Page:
RESEARCH PAPERS: Boiling and Condensation

Orientation Effects on Critical Heat Flux From Discrete, In-Line Heat Sources in a Flow Channel

[+] Author and Article Information
C. O. Gersey, I. Mudawar

Boiling and Two-Phase Flow Laboratory, School of Mechanical Engineering, Purdue University, West Lafayette, IN 47907

J. Heat Transfer 115(4), 973-985 (Nov 01, 1993) (13 pages) doi:10.1115/1.2911394 History: Received December 01, 1992; Revised March 01, 1993; Online May 23, 2008


The effects of flow orientation on critical heat flux (CHF) were investigated on a series of nine in-line simulated microelectronic chips in Fluorinert FC-72. The chips were subjected to coolant in upflow, downflow, or horizontal flow with the chips on the top or bottom walls of the channel with respect to gravity. Changes in angle of orientation affected CHF for velocities below 200 cm/s, with some chips reaching CHF at heat fluxes below the pool boiling and flooding-induced CHF values. Increased subcooling was found to dampen this adverse effect of orientation slightly. Critical heat flux was overwhelmingly caused by localized dryout of the chip surface. However, during the low velocity downflow tests, low CHF values were measured because of liquid blockage by vapor counterflow and vapor stagnation in the channel. At the horizontal orientation with downward-facing chips, vapor/liquid stratification also yielded low CHF values. Previously derived correlations for water and long, continuous heaters had limited success in predicting CHF for the present discontinuous heater configuration. Because orientation has a profound effect on the hydrodynamics of two-phase flow and, consequently, on CHF for small inlet velocities, downflow angles should be avoided, or when other constraints force the usage of downflow angles, the inlet liquid velocity should be sufficiently large.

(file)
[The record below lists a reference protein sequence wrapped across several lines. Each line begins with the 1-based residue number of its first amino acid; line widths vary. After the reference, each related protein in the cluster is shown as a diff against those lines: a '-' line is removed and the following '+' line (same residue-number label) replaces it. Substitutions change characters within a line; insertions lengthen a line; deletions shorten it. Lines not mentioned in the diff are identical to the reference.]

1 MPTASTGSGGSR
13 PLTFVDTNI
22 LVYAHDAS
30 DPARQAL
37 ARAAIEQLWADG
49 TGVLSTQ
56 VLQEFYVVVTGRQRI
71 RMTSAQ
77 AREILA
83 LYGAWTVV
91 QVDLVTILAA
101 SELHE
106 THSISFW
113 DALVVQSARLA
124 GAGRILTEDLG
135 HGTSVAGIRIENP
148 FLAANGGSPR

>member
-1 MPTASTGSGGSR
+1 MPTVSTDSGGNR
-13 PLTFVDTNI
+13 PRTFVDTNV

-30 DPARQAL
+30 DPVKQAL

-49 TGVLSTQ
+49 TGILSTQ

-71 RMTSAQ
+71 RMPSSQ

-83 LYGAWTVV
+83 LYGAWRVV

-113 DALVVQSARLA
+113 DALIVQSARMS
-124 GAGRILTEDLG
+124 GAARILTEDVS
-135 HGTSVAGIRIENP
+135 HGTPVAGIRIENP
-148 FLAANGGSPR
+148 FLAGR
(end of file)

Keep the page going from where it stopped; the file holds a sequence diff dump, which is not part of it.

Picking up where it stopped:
Copyright © 1993 by The American Society of Mechanical Engineers
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